Rebecca Paul

KAIST Develops a Metal-Graphene Composite Material Hundreds of Times Stronger Than Pure Metals

by , 08/26/13

Carbyne, supermaterials, graphene, diamond, nanotechnology, nanotubes, green technology, nanomechnical systems, green materials, lightweight materials, nano-structures, microlenses, sensors, strongest material on Earth, scientific study, research paper
Graphene  © AlexanderAlUS/CORE Materials

Researchers from the Korea Advanced Institute of Science and Technology (KAIST) have developed a new metamaterial that is proven to be hundreds of times stronger than pure metals. To maximize the potential increase in strength provided by the use of graphene, the KAIST team created a multi-layered structure, alternating layers of graphene and metal—this composite nanomaterial consists of graphene inserted into copper and nickel. The resulting metal-graphene multilayer composite material is the first of its kind, and the team’s research was published in the science journal, Nature Communications in July of 2013.

graphene composite material

Nuclear Reactor © Tysh

To build this structure the team utilized a process called Chemical Vapor Deposition (CVD) allowing them to grow a single layer of graphene on a metal deposited substrate. The team then deposited another layer of metal on top of the graphene, and the two step process was repeated to add additional layers to create the new composite.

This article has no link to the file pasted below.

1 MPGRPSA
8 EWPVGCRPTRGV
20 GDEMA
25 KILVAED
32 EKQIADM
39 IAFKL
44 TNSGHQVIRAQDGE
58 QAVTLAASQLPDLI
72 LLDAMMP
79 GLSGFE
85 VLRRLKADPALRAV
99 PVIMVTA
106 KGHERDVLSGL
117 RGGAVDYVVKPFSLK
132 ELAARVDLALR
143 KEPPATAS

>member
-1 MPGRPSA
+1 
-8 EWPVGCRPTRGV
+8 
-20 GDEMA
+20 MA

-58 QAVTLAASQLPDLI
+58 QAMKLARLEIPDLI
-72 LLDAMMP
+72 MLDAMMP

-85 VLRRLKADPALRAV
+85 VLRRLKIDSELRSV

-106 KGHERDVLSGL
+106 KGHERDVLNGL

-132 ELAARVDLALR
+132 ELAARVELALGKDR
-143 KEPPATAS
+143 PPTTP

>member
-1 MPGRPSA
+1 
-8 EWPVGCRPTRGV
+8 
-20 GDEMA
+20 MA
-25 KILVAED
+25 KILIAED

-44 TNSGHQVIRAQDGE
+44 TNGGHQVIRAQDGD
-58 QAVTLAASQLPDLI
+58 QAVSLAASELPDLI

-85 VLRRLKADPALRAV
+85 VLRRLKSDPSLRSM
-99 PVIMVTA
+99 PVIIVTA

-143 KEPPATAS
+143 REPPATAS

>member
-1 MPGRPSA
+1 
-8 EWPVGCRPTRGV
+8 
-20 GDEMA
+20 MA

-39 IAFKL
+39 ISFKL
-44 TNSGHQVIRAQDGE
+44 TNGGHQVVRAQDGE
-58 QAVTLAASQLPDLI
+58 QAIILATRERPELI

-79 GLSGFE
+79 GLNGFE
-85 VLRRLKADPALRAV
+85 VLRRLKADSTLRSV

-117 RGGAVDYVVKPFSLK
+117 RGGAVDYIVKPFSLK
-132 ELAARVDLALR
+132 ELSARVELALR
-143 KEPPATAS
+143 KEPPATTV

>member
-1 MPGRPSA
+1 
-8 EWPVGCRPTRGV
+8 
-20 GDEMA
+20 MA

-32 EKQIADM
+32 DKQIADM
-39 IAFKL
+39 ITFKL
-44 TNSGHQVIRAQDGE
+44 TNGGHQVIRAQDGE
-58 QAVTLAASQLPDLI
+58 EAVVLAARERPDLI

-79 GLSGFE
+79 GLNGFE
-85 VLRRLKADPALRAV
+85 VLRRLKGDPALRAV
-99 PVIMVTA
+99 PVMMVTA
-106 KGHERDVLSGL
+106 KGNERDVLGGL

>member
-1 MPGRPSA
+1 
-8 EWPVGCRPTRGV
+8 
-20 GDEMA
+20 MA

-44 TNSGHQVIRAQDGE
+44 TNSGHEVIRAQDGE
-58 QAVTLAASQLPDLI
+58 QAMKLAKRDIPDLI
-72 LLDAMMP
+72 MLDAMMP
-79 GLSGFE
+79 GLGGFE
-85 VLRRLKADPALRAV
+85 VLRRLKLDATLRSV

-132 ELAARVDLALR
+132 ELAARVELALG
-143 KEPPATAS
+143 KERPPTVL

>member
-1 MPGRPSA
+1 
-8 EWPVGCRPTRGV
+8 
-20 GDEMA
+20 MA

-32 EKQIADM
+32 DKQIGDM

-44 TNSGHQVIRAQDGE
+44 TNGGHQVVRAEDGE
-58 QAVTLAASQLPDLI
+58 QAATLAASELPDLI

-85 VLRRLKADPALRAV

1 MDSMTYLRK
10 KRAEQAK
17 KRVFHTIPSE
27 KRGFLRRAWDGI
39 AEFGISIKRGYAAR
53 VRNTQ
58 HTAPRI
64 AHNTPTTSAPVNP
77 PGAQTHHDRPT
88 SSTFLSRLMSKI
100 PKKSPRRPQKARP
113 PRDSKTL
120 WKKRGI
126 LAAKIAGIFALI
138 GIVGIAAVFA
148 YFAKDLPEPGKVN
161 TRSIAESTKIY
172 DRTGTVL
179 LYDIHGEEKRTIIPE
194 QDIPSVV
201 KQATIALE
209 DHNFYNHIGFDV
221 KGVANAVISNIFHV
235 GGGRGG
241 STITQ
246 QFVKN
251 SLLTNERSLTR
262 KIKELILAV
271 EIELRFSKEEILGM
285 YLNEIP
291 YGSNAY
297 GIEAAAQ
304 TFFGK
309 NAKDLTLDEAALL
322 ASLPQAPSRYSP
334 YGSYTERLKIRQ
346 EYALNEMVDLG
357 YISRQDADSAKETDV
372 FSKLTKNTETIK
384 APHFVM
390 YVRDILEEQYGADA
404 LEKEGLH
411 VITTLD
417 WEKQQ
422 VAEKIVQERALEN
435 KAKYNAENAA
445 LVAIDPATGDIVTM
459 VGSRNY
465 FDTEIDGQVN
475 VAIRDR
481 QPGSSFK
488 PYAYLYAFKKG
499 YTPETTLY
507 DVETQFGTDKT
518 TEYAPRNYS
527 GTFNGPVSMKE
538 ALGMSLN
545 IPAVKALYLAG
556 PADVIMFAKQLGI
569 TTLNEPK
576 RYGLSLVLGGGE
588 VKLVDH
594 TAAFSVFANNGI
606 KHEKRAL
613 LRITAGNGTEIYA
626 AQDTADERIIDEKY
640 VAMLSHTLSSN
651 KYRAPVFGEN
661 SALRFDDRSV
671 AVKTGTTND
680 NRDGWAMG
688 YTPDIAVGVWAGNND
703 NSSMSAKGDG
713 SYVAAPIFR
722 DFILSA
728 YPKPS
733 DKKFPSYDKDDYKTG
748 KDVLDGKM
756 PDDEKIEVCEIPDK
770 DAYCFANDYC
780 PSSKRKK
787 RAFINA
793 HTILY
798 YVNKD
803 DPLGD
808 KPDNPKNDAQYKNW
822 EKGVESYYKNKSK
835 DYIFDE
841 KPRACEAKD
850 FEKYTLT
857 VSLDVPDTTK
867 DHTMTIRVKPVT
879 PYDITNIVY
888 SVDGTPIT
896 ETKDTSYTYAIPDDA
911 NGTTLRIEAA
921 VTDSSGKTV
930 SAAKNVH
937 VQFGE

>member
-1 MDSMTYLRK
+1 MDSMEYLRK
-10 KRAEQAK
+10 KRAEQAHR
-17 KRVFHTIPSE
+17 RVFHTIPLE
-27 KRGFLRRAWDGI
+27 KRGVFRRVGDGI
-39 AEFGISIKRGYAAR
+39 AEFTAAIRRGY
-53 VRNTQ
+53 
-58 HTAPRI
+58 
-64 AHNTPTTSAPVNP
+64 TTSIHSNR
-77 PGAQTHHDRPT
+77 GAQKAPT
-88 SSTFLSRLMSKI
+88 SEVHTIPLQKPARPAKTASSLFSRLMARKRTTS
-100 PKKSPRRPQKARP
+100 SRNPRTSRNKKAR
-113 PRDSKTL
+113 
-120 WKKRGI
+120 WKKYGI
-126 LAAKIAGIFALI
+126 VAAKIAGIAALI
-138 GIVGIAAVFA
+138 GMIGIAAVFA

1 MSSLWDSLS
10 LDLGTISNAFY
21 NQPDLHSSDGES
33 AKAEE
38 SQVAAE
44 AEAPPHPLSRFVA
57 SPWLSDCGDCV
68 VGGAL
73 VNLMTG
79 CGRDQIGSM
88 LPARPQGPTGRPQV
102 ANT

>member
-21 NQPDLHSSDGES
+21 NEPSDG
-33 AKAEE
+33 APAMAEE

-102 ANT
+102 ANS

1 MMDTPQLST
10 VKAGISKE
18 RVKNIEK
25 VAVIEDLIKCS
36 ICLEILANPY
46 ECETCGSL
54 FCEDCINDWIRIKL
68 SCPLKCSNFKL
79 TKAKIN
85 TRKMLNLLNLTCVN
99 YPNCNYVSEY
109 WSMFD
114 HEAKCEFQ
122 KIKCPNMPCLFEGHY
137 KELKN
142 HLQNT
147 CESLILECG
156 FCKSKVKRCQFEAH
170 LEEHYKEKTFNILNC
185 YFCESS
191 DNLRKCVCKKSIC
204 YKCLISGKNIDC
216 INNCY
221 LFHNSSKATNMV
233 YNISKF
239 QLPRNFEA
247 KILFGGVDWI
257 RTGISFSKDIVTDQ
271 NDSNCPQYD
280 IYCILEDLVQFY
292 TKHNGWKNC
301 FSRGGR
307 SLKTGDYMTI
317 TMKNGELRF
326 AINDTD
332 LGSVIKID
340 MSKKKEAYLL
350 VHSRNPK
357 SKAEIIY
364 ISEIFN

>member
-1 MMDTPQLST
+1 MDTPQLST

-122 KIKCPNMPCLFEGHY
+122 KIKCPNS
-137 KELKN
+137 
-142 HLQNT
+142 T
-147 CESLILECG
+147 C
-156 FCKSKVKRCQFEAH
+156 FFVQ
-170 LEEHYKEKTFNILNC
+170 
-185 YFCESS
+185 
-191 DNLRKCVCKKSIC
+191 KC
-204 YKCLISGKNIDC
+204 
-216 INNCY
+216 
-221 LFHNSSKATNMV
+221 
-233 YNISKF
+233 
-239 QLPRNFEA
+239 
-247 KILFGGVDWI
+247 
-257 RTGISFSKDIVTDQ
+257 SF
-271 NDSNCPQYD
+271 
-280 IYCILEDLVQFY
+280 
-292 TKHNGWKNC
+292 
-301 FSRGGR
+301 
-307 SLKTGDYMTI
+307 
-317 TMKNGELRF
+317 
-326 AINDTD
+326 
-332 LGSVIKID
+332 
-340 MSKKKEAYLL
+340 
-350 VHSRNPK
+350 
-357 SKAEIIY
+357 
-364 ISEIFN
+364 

To measure the strength of the new material, the team conducted a series of micro-compression tests administered through a Transmission Electronic Microscope and Molecular Dynamics Simulation. The results showed the composite material’s ability to block dislocations and cracks caused by external damage traveling inwards to be much greater than that of conventional metal-metal multilayered materials. The increase in strength varied depending on the interlunar distance, with 70nm exhibiting 500 times more strength than pure copper, and 100nm measuring to be 180 times stronger than pure nickel. A clear relationship between the interplanar distance and the strength of the material was identified. It was also concluded that the smaller interplanar distance made dislocation more difficult, thus resulting in a stronger material.

Seung Min Han, the KAIST professor who led the research team to success commented “the result is astounding as 0.00004% in weight of graphene increased the strength of the materials by hundreds of times” and that “improvements based on this success, especially enabling mass production with roll-to-roll process or metal sintering process, in the production of automobile and spacecraft lightweight, ultra-high strength parts may become possible.” He went on to explain how the new material could also be applied to coating material for the construction of nuclear reactors and products that require a high level of reliability.

+ KAIST

Via Phys.org 

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